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“Space For Dalit Economy Is Minimal”

Indian Institute of Dalit Studies director Sanghmitra Sheel Acharya talks to BW Businessworld about the challenges that Dalits face in taking up modern vocations like entrepreneurship

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Sanghmitra Sheel Acharya

Indian Institute of Dalit Studies director Sanghmitra Sheel Acharya talks to BW Businessworld’s Suman K. Jha about the challenges that Dalits face in taking up modern vocations like entrepreneurship.


Q: Is there anything called Dalit Economy and what would it include — only traditional occupations, or modern vocations like entrepreneurship that many among Dalits are taking to?
A: While Dalit labour has been an important contributor since times immemorial, it has taken a long time for Dalits to accumulate capital and invest. It is only in the last decade or so that we have learned to acknowledge the likes of Milind Kamble and Kalpana Saroj. It has also been a long struggle for Dalits to take up entrepreneurship in the face of social discrimination. Micro studies across India suggest that Dalits continue to be slotted into their traditional occupations, which are manually based and offer low wages. Those who opt for self-employment often face social pressure and potential loss of social network. Studies undertaken by Thorat (2007), Munshi and Rosenzweig (2005, 2006), Jodhka and Gautam (2008) are important.

Aseem Prakash’s Dalit Capital: State, Markets and Civil Society in Urban India is an ethnographic study showcasing that secure property rights do not always translate into access to formal credit.

Dalit entrepreneurs do not easily receive credit from formal banking institutions even on having secure property rights because these formal institutions are always and already mediated by the prejudice that Dalits are incapable of running a modern business. Only about 12 per cent of Dalits have access to two or three contracts in the formal sector as compared to 26 per cent among the forward caste households is evident from Desai et al (2010).

In the public sector, they are concentrated at low-end jobs. In 2006, almost 60 per cent of sweepers in Central government ministries were Scheduled Castes and this is reflected from the work of Bordia Das and P. Dutta (2006) on caste and wages.

It may thus be logical to infer that the space for Dalit economy is minimal. At least till the times prejudices and stereotypes are removed and credit access is made easy. It is only then the stigma associated with traditional occupations like cleaning and skinning will transform itself into a lucrative business for Dalits and non-Dalits alike. It is then the Dalits will be assimilated in non-traditional jobs and non-Dalits will engage in jobs labelled as unclean with the same sense of dignity.

Q: What is the share of Dalits in our overall national GDP? How has the figure changed over the years?

A: The most important and the fastest growing sector of Indian economy is services. Trade, hotels, transport and communication, financing, insurance, real estate and business services and community, social and personal services account for more than 60 per cent of GDP. Agriculture, forestry and fishing constitute around 12 per cent of the output, but employs more than 50 per cent of the labour force. Manufacturing accounts for 15 per cent of GDP, construction for another 8 per cent and mining, quarrying, electricity, gas and water supply for the remaining 5 per cent.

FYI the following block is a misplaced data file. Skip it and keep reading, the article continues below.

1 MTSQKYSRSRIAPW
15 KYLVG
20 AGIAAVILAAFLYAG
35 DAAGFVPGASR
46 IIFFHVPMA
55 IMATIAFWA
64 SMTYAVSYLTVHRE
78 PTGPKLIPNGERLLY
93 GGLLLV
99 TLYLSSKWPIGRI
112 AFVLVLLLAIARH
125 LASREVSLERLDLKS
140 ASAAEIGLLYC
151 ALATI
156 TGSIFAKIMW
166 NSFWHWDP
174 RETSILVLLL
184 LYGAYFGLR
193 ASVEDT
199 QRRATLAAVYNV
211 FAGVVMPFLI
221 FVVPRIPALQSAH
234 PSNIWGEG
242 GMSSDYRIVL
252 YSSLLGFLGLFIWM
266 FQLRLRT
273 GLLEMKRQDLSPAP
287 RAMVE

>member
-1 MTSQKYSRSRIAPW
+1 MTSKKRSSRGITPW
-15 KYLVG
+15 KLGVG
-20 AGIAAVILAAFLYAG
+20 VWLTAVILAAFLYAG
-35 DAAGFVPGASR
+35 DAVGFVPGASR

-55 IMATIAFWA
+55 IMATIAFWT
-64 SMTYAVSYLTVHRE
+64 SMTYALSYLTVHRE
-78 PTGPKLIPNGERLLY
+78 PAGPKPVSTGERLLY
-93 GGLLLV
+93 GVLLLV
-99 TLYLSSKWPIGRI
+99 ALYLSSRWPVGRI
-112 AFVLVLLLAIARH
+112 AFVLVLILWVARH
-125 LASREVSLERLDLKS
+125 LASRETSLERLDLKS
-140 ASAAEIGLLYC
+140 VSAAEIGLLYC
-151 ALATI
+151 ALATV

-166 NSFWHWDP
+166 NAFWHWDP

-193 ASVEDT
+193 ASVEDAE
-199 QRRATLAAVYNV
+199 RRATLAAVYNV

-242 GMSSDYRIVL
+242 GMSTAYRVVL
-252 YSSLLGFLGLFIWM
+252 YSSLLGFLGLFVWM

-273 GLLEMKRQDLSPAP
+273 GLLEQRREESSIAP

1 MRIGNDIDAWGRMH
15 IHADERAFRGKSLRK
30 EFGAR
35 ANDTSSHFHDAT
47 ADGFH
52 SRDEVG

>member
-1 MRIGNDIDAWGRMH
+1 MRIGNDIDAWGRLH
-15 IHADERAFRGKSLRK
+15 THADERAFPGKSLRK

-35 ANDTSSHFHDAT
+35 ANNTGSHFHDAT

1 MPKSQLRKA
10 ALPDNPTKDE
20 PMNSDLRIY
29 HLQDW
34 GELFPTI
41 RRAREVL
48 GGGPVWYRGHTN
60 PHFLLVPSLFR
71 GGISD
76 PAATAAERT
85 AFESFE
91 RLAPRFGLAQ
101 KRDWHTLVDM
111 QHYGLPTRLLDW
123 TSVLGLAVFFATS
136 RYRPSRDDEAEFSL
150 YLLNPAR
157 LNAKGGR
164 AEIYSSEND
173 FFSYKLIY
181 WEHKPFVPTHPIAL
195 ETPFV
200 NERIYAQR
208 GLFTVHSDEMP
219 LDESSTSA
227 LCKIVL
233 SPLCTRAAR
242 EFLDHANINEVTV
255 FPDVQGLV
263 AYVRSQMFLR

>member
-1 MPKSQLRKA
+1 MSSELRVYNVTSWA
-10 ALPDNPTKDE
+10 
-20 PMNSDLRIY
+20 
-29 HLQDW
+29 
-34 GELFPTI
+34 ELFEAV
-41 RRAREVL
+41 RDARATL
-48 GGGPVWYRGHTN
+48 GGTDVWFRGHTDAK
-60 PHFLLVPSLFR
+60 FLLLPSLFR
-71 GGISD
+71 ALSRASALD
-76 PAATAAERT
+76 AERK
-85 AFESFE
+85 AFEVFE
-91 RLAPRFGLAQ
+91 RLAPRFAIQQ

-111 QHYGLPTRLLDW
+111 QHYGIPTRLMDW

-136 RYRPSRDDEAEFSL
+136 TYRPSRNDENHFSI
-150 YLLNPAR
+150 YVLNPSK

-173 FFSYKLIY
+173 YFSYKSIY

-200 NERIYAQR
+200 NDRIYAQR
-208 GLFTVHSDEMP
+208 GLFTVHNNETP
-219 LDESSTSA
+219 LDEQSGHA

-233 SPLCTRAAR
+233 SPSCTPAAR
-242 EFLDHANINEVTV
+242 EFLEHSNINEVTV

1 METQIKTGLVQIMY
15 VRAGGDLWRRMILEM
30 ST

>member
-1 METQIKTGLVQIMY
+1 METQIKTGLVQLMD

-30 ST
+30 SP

Considering that Dalits form a sizeable share of labour at the lowest rung of sectors across economy, and fishing and forestry employ more than 50 per cent of labour, their contribution to the GDP has to be acknowledged. India is the fifth-largest exporter of leather goods. The smallest peg in the industry is the traditional worker, who skins dead animals and feeds in the raw material for the huge and prominent industry.

Q: With so much unrest and discontent among the Dailts, how do you think our overall national GDP is impacted, or could be impacted?
A: Dalits, who never enrolled for education, reduced from 53 per cent in 1983 to 37 per cent in 2000; and those who graduated from college increased from 2 per cent to 5 per cent during the same period. The difference, however, vis-a-vis the forward caste was immense.

More than 75 per cent Dalits are dependent on land in rural areas. About 25 per cent are marginal and small farmers and more that 50 per cent are landless labourers. In urban settings, most of them are engaged in the unorganised sector.

It is, therefore, imperative to recognise the inequality gaps and focus on the areas which are associated with livelihoods. If the assurance of security to perform their work is absent, not only the leather industry but also the cleanliness mission will be affected. The initiative is geared towards the coverage — of services and facilities. But no attention has been given to those who engage in providing these services — the cleaners of streets, toilets, drains and sewers.

Q: How do Dalits compare with the Blacks in terms of poverty?
A: According to the Multidimensional Poverty Index (MPI) evolved by the United Nations and Oxford University, poverty levels among Dalits is 65.8 per cent as against 33.3 per cent for the rest of the population. Parallels can be drawn with the African-American, who are also located at the bottom of socio-economic indicators. In 2011, the poverty rate among Blacks was 28.1 per cent, almost three times the rate for non-Hispanic Whites.

[email protected]; @skjsumankjha

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